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Tokyo: Nikkei hits over two-year high on Wall Street boost
[TOKYO] Japanese shares ended at a more than two-year high on Thursday, buoyed by overnight Wall Street gains, while focus remained on final tally for the US presidential election after several state results gave a narrow lead to Democrat Joe Biden and a likelihood of divided Congress.
The benchmark Nikkei share average rose 1.73 per cent to close at 24,105.28, its highest since Oct 3, 2018. The broader Topix gained 1.39 per cent to 1,649.9.
Mr Biden predicted a US election win over President Donald Trump after pivotal victories in Michigan and Wisconsin, but the risk of a prolonged contested election remains as Mr Trump's campaign moved to file lawsuits and request for a recount in many states.
Analysts said stocks were supported by overnight Wall Street gains as the likelihood of gridlock in Congress made investors optimistic that major policy changes would be difficult to enact.
Growth shares performed well, taking positive cues from their US counterparts.
"US growth stocks were buoyed by a drop in US long-term interest rate as investor wariness eased over massive government spending. This helped Japanese growth-oriented stocks to track them higher," said Takashi Hiroki, chief strategist at Monex Securities.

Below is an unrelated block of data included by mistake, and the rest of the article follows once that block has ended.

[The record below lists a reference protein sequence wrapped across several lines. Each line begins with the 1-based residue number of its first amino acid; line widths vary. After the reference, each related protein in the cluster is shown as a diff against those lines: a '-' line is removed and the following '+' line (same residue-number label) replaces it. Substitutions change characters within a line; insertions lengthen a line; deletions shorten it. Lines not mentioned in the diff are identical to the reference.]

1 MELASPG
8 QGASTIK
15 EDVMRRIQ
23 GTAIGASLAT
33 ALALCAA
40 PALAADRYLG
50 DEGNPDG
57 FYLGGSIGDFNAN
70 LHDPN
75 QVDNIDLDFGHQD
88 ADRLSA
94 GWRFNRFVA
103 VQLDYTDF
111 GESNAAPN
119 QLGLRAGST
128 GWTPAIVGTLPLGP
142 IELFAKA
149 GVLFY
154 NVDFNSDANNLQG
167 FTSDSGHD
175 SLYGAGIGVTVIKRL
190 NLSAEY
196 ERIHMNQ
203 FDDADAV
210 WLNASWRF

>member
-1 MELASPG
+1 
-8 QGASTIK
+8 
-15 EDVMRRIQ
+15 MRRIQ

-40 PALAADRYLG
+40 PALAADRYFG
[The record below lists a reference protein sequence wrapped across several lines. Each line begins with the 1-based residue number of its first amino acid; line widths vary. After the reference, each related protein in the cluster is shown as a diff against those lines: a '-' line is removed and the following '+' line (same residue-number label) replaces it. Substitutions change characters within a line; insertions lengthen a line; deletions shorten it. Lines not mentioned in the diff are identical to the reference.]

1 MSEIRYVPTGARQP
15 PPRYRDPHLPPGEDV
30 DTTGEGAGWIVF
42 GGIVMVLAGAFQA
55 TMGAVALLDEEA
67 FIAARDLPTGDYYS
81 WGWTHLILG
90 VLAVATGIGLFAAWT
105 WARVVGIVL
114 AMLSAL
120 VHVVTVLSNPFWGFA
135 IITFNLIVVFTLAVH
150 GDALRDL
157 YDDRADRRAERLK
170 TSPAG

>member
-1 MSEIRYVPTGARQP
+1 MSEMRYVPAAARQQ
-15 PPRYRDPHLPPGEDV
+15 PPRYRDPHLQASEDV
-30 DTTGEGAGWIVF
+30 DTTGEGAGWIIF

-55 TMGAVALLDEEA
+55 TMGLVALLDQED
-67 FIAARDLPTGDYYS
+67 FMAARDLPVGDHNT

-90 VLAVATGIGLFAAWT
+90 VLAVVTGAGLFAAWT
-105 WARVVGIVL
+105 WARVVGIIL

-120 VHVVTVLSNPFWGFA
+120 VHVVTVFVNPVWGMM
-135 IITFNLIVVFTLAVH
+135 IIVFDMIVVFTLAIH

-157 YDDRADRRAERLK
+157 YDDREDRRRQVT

The Topix Growth index rose 2.46 per cent, while the Topix Value index inched 0.26 per cent higher.
Banks and insurers were down 1.03 per cent and 1.44 per cent, respectively, as they were hurt by overnight drops in US Treasury yields.
Pharmaceutical firm Eisai jumped 17.91 per cent to hit its daily limit after the company and its partner Biogen moved closer to receiving the US FDA's nod for their Alzheimer drug.
Subaru rose 0.31 per cent, after the automobile company raised its operating profit outlook as US vehicle sales rebounded more than it expected.
Suzuki Motor climbed 4.89 per cent as its profit forecast was higher than analysts' expectations.
The Mothers Index of startup firm shares gained nearly 3.2 per cent, extending its rally from a more than 5 per cent rise.